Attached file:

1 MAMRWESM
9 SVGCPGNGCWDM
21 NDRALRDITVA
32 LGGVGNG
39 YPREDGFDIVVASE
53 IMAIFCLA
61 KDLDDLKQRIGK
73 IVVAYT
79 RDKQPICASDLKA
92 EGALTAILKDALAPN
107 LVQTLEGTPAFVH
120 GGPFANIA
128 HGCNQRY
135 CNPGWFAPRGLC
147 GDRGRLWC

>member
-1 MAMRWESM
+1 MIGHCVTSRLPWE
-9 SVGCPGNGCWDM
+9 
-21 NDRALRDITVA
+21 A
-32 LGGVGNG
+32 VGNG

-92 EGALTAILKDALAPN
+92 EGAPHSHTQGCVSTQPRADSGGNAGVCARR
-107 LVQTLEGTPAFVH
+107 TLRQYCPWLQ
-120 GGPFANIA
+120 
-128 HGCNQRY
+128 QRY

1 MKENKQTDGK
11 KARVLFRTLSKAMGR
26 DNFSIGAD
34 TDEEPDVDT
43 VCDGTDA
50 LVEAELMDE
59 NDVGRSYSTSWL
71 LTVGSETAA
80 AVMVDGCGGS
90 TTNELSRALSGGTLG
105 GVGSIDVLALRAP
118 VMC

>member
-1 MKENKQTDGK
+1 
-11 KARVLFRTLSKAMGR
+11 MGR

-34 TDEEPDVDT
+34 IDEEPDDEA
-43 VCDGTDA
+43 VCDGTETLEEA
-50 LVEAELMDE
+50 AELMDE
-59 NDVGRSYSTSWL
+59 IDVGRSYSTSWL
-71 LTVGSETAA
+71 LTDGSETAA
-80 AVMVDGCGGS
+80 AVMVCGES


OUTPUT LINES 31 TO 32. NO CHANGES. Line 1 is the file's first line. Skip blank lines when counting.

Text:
-128 HGCNQRY
+128 QRY